My brother and his new family (new baby) came up to visit me this past week stayed with me for an extended period of time. Unfortunately my new nephew suffers from some pretty severe eczema so both Brother and Sister-in-law spend a great deal of time trying to figure out WHAT causes it and different ways to treat the condition. It brought back so many sharp and difficult memories of my time breastfeeding Son, navigating all the different food allergies and trying to decipher what was making him have such horrible skin.
Sister-in-law has given up many of the same foods I was forced to give up while breastfeeding, and also eats very similarly to Son. I wanted to cook for her foods that wouldn't affect her son and at the same time make it delicious and appetizing. I remembered all too well the amount of sacrifice and determination it took to give up all the foods that were potentially affecting Son's skin. At one point, I had given up dairy, soy, nuts, eggs, sesame, shellfish, fish, corn and wheat, and was basically surviving on fruits, vegetables and proteins. It really wasn't much fun to be around me because I was so hungry for other things (cheese mostly) but I also had some strange grit that was determined to live with the situation until I weaned Son. I was grouchy and craving the forbidden. I know what it is to walk in my Sister-in-law's shoes, to feel frustrated when the diet isn't working, to watch another flare-up hit, and to wait anxiously, eagerly, feverishly for improvement, any improvement, no matter how small.
I decided to cook a very allergy friendly dinner, motivated by the memory of my own deprivation 3 years ago. That thought alone, remembering how things were so hard to eat really lit a fire under me and I got cranking on a new chicken wings recipe. I wanted it to be crispy, flavorful, but at the same time, soy, egg, dairy, corn, wheat free - which was going to be an interesting challenge. Turns out all of those restrictions pushed my cooking into a new and really delicious direction - the wings were a hit! I even did them side by side against flour coated wings, and hands down, people preferred the light airy crispiness of the sweet rice flour, and even loved the special texture that comes from cooking with mochiko.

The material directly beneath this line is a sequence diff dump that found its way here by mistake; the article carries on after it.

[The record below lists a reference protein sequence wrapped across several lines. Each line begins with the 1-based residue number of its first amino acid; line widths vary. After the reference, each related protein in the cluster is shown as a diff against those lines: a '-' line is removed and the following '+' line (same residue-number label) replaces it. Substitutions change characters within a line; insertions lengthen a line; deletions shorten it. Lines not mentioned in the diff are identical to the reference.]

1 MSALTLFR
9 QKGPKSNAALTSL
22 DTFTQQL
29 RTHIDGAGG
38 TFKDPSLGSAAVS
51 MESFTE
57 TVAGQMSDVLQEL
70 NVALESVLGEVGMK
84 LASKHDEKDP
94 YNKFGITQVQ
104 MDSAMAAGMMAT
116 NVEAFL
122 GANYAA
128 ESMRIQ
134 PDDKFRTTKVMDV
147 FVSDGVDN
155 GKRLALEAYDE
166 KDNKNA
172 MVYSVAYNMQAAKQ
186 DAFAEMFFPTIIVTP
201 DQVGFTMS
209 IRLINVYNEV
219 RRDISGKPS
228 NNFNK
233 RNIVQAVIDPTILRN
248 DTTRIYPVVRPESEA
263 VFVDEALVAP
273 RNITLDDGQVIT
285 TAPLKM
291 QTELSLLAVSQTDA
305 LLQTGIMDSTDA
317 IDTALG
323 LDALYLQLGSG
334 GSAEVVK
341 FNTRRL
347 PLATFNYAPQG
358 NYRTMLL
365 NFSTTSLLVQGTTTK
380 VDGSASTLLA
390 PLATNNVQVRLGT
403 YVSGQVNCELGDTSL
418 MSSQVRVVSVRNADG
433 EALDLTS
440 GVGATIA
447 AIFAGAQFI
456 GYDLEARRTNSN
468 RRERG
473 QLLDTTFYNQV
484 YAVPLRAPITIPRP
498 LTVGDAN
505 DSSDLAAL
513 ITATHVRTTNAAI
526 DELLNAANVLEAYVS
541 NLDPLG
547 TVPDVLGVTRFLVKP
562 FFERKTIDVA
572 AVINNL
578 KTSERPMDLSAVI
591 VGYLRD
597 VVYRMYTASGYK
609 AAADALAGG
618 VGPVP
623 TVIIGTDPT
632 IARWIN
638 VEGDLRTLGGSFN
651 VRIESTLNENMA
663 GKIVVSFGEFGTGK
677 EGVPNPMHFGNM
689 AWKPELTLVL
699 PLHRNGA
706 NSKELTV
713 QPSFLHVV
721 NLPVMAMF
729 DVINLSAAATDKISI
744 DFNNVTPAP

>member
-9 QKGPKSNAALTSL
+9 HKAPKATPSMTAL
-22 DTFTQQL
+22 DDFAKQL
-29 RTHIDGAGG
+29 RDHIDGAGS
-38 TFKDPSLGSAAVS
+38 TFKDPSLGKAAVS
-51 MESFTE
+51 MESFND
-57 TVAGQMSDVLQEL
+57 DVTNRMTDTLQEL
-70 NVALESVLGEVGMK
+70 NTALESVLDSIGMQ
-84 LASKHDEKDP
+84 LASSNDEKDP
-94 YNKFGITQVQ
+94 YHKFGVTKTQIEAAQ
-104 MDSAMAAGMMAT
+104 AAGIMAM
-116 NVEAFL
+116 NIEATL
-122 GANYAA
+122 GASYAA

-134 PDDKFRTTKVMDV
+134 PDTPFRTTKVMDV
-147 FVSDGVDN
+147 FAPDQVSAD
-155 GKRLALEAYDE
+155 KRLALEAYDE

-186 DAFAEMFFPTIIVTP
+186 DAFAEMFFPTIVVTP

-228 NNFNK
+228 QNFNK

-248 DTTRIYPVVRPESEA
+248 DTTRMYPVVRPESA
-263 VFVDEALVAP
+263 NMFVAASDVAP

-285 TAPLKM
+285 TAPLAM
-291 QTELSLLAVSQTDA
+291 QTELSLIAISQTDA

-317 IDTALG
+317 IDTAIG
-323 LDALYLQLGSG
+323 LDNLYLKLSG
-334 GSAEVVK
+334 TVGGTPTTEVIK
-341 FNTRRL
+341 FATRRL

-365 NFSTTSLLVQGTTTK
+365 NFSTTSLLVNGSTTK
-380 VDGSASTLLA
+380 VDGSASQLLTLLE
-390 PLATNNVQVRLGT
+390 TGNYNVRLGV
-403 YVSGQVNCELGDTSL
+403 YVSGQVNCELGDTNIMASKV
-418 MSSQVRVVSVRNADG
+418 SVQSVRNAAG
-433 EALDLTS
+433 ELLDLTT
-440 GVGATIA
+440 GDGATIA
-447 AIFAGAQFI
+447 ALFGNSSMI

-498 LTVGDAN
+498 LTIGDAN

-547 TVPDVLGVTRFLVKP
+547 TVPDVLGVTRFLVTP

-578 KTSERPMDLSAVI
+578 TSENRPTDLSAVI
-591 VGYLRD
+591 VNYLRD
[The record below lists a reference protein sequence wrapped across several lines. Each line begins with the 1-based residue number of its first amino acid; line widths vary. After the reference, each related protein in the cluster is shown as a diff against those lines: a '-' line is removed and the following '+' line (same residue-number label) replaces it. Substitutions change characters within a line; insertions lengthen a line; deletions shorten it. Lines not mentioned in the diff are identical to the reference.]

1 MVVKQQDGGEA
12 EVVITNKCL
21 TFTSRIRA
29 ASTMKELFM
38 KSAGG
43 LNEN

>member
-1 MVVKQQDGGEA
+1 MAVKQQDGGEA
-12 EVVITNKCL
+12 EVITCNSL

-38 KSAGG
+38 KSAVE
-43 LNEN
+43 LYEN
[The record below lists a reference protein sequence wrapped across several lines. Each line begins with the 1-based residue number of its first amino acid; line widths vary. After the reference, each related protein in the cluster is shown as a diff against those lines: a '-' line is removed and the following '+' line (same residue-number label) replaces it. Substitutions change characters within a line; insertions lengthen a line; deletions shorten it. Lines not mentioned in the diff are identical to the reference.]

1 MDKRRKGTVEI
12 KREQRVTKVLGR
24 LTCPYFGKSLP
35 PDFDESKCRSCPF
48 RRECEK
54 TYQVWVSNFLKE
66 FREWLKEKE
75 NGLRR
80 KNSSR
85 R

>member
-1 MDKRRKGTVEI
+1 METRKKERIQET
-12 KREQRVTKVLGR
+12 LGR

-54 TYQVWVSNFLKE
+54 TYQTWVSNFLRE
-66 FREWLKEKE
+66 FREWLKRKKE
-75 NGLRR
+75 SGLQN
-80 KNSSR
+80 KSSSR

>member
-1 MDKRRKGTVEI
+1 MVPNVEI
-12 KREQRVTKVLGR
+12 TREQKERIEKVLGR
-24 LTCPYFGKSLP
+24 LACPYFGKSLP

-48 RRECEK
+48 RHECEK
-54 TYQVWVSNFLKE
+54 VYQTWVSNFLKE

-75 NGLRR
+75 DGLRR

These are not any harder than a wheat based fried chicken recipe but are equally as good. I'd even encourage people to try making them even if they don't have allergies, because it really is just that tasty!
Allergy-Friendly Asian Fried Chicken Wings
Serves 8 to 10
6-7 lbs wings, separated into drummettes and wings (tips reserved for use another time)
2 cups coconut milk
½ cup chopped cilantro
3 tablespoons chopped ginger
3 tablespoons chopped garlic
3 tablespoons sambal oelek (fresh ground chili pepper - available at your local Asian market)
6 tablespoons fish sauce (if you cannot do fish sauce, use 3 tablespoons of sake, 2 tablespoons of sugar, and 1 tablespoon of salt as a substitute)
3 cups mochiko (sweet rice flour)
1 tablespoon garlic powder
1 tablespoon ginger powder
1 tablespoon salt
Vegetable oil for frying (I like safflower oil)
lime wedges for serving
In a large bowl mix together coconut milk, cilantro, ginger, garlic, sambal, and fish sauce. Once combined, add chicken wing pieces. Stir to submerge coat chicken well in marinade. Cover and refrigerate at least 8 hours or overnight.
In a heavy pot or deep fryer, heat oil and bring to 325 degrees.
While the oil is heating, in a large bowl, whisk together mochiko, garlic powder, ginger powder and salt. Remove wing from marinade and toss in rice flour until fully coated. (A light even coating is what you are going for). Set aside on rack and repeat with remaining wings. Once the oil has reached 325 degrees, add enough wings so that you have room to stir them if necessary. Fry for about 12 to 15 minutes, until golden brown. Remove from oil and drain on paper towels.
Serve hot with lime wedges.
Breastfeeding women, first dibs!
not a great price, but so you can see what it is
My choice brand of fish sauce
My choice for Sambal Oelek (available much more cheaply at your local Chinese supermarket)